How Does an Interest Bearing Account Work?


How does an interest bearing account work


If you’re trying to get your finances in order, one of the first things you will need to do is set up a savings account. There are numerous benefits to having a savings account, from making sure you have an emergency fund for unexpected expenses, to saving up for a downpayment on a house.


Regardless of your reasons for saving, one of the best ways to save is with an interest-bearing account. Instead of putting your money under your mattress, let your cash multiply by putting into an account that gives you interest.


What is an interest bearing account?


An interest-bearing account is an account that gives you interest for the money you have deposited. You basically get paid to keep your money in one place.


Why, you might ask? That’s because when you deposit money into a high-interest account, the bank uses that money to either make investments or offer loans to other clients. A portion of that revenue is then given to you in exchange.


How is the interest calculated on an interest bearing account?


Interest rates vary depending on the account where you put your money. In a savings account, it is based on compound interest, where the principal and all accumulated interest are taken into account. This interest is usually calculated using the annual percentage yield (APY).


- APY is how much money your account earns in one year, including compound interest.


How much you earn depends on what type of account you have. You will earn different rates if the account is compounded. Compounding means the interest on your initial deposit, plus any interest you’ve already earned. It can be compounded daily, monthly, quarterly or even annually.


If your account just offers simple interest, then you will just earn a set percentage of money invested on the account each year.


Similarly, your account will get a different return if you have a fixed or variable rate. And of course, your total return will vary by how much you have in your account to begin with.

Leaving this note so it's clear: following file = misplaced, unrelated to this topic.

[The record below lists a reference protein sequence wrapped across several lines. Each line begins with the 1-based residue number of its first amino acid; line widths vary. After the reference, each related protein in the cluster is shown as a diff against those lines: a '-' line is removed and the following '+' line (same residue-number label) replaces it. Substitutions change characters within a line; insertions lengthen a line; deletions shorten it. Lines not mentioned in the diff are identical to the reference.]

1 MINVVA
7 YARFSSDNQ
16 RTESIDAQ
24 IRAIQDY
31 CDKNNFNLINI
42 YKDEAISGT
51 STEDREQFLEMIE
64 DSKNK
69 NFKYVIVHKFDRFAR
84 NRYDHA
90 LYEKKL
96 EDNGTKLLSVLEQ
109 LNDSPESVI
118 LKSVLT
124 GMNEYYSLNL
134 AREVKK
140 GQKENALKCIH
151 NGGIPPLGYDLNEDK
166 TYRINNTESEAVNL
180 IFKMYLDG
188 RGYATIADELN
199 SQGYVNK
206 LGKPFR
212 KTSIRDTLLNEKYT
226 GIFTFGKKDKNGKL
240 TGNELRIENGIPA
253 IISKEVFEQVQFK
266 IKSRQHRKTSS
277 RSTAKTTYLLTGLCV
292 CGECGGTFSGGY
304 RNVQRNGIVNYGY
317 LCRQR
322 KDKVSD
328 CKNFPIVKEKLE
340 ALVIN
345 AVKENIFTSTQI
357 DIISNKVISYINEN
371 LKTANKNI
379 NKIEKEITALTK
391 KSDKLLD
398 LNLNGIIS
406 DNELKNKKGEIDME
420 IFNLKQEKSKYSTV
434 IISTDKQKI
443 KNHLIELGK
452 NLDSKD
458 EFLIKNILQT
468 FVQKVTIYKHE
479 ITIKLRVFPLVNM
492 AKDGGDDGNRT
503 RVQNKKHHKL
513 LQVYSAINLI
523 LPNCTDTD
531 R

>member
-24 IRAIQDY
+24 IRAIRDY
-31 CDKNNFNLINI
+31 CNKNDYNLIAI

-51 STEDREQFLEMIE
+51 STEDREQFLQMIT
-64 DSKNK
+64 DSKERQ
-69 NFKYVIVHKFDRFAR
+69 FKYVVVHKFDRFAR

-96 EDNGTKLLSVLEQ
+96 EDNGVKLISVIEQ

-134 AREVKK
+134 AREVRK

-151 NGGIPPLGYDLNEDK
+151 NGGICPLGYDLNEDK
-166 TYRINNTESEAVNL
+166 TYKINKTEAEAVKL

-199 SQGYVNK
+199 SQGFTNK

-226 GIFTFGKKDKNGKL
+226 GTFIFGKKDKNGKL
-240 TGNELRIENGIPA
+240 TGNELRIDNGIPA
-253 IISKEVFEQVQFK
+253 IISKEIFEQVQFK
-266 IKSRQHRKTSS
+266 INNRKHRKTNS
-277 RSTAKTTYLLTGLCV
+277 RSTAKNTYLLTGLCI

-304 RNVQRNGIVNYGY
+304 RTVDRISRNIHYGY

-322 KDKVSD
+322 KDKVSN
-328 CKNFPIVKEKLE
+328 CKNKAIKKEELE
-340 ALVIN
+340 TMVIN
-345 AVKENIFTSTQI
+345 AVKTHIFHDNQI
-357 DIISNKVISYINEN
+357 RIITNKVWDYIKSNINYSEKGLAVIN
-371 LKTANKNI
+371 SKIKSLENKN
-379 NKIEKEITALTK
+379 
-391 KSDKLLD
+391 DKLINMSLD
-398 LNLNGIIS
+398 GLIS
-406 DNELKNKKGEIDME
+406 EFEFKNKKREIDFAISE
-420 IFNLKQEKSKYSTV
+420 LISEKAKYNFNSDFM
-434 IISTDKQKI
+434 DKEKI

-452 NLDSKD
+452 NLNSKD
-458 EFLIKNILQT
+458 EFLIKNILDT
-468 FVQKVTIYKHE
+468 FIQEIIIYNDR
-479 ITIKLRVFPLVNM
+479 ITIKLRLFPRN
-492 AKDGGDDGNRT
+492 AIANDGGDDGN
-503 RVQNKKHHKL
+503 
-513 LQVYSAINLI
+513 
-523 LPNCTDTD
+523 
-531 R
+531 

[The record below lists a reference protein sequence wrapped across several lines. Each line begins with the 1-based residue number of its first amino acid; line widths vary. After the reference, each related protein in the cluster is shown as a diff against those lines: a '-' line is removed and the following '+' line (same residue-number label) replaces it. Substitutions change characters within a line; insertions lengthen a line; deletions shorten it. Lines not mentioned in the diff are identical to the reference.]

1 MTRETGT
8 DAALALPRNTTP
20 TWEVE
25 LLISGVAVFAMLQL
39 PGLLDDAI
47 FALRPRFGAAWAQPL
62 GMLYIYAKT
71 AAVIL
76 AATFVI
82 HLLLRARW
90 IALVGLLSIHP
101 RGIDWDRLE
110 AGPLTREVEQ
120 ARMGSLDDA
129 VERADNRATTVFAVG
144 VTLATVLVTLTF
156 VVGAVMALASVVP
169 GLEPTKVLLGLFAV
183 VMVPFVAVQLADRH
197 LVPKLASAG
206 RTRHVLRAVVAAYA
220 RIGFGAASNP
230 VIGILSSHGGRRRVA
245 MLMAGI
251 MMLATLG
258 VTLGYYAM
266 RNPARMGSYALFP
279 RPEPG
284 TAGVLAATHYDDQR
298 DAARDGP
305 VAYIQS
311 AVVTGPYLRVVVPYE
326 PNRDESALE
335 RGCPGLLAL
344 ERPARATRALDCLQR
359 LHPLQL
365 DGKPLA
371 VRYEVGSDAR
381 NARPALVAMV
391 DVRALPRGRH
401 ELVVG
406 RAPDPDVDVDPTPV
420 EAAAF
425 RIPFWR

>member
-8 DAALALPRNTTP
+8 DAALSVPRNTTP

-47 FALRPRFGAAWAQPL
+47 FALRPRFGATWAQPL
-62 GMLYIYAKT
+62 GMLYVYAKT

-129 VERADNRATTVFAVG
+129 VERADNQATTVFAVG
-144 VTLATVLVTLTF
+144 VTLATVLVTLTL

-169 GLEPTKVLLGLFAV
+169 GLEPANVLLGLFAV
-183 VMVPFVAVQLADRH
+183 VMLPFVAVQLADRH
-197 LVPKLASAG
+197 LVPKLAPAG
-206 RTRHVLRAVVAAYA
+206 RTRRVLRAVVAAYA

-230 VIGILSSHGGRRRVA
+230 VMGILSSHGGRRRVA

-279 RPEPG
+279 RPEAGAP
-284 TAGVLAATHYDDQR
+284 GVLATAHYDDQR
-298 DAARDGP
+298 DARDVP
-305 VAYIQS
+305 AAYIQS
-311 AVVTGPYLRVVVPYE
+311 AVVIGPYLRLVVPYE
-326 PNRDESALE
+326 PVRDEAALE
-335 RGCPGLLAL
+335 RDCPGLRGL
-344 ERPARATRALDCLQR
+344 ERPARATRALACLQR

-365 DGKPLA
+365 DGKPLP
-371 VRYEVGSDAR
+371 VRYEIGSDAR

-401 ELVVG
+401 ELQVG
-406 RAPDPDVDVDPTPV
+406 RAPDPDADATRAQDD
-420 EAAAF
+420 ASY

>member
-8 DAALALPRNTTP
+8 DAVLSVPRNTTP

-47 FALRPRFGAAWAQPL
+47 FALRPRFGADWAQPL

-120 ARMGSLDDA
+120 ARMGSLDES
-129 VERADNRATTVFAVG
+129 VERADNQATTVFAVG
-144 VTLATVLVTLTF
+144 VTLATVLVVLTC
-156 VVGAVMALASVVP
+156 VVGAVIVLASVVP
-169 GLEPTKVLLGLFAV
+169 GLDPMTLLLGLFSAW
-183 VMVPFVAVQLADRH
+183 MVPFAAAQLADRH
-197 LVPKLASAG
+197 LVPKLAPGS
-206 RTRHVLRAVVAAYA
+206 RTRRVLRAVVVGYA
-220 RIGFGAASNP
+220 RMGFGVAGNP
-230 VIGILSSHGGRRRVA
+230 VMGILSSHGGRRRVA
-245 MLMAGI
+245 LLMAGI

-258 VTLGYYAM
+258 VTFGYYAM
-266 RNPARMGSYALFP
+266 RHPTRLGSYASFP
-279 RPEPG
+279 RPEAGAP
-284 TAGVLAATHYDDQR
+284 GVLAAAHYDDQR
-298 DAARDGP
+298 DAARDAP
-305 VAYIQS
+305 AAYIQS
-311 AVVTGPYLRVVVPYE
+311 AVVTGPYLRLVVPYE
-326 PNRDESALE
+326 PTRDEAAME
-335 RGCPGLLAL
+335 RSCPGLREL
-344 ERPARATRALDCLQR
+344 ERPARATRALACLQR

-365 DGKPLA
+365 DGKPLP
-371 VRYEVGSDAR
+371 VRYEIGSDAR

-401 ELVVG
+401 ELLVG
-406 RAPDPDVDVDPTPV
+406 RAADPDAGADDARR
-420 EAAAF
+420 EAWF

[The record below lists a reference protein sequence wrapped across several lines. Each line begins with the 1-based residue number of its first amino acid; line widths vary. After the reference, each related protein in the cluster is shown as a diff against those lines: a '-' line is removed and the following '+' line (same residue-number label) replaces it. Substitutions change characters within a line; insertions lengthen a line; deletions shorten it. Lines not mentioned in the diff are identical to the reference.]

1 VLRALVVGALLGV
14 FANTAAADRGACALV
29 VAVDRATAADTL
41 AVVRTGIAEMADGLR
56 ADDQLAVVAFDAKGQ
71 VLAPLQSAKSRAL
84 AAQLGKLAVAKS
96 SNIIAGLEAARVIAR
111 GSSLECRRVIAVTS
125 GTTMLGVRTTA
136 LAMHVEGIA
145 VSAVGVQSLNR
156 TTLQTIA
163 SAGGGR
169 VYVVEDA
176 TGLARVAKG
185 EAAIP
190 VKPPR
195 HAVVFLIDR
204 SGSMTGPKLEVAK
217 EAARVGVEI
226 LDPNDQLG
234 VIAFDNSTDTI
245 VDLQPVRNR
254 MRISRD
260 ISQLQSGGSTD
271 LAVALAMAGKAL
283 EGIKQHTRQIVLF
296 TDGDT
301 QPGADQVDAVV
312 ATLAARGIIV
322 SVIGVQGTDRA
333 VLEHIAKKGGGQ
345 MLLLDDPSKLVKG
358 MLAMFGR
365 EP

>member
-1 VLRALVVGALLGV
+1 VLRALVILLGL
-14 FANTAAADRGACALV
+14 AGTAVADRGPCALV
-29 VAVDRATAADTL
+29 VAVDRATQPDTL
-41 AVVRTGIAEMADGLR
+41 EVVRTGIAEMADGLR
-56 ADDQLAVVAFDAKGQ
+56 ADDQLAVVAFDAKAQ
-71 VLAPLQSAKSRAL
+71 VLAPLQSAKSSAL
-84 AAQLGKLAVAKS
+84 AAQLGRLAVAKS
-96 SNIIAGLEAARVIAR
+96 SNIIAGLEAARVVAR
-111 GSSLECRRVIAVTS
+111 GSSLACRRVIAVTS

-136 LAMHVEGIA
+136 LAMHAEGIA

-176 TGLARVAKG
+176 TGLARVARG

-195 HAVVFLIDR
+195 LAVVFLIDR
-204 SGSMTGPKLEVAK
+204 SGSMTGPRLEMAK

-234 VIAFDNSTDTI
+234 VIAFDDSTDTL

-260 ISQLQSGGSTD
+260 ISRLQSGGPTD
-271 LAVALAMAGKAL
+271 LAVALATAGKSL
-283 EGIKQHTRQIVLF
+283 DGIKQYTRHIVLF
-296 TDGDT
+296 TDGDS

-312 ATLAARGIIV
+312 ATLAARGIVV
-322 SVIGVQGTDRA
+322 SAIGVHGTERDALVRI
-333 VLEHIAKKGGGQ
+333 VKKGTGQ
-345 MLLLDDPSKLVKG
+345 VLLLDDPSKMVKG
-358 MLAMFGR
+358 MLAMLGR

Different types of interest-bearing accounts


If you want to put your money into an interest-bearing account, there are a number of things to consider.


Do you want to deposit a lump sum or contribute to the account every month? How often do you want to withdraw funds?


Below are outlined three of the most popular accounts where you can earn interest.


1. High yield checking or savings account


This account works the same as a typical checking or savings account but gives you higher interest than you might get from a traditional bank.


These types of accounts are best for short-term goals. You can put as much as you want in these accounts. But keep in mind that the APY rate can change, so you’re not always guaranteed the same rate later on.


An example of an online bank that offers interest on its savings and checking accounts is Chime. This user-friendly bank is not only FDIC-insured, but it also avoids hidden fees!


2. Money market account


If you want to deposit a large amount of cash and won’t need access to your savings for a while, then a money market deposit account might be a good choice. These types of accounts have less flexibility than a typical checking account, but often have much higher interest rates.


You will normally have to deposit a significant amount of money to open a money market account. So this option is best if you already have a bit of money saved up. You also may be charged a fee if you go below the required minimum deposit.


3. Certificate of deposit


Also known as a CD, a certificate of deposit generally has the highest interest rate. However, you generally have to keep your money in your account for a much longer period of time in order to get the higher interest rate. And during this time you won’t be able to take out the funds.


Just like with a money market account, you will have to deposit a certain amount into the CD. The initial deposit can vary, from $200 to as much as $10,000. You can have a CD for as short as a few months, to a few years. This is a good option for longer-term planning.


Associated fees to keep in mind


When you open up an interest-bearing account, there may be a number of fees that are charged. Make sure you look these up ahead of time so you don’t get any unpleasant surprises when you check your monthly balance or try to withdraw funds.


Maintenance fees


Some accounts will charge a monthly or yearly fee to maintain the account and keep it open.


Account minimum fees


You could be charged if you don't maintain a certain amount in your account.


Withdrawal fees


If you try to withdraw the funds, you could be charged a certain amount or receive penalties, depending on the account.


The benefits of interest-bearing accounts


There are a number of reasons you should open an interest-bearing account. Not only will you earn money on saving your cash, but you can keep it in a place where you won’t be tempted to spend it.


It’s always a good idea to save money and keeping one or even several accounts that earn you interest is an even better idea.


Just getting started with your finances and want to save some cash with an online bank? Have longer-term goals in mind and want to open a CD? Interest-bearing accounts can be the secret to make your money grow!




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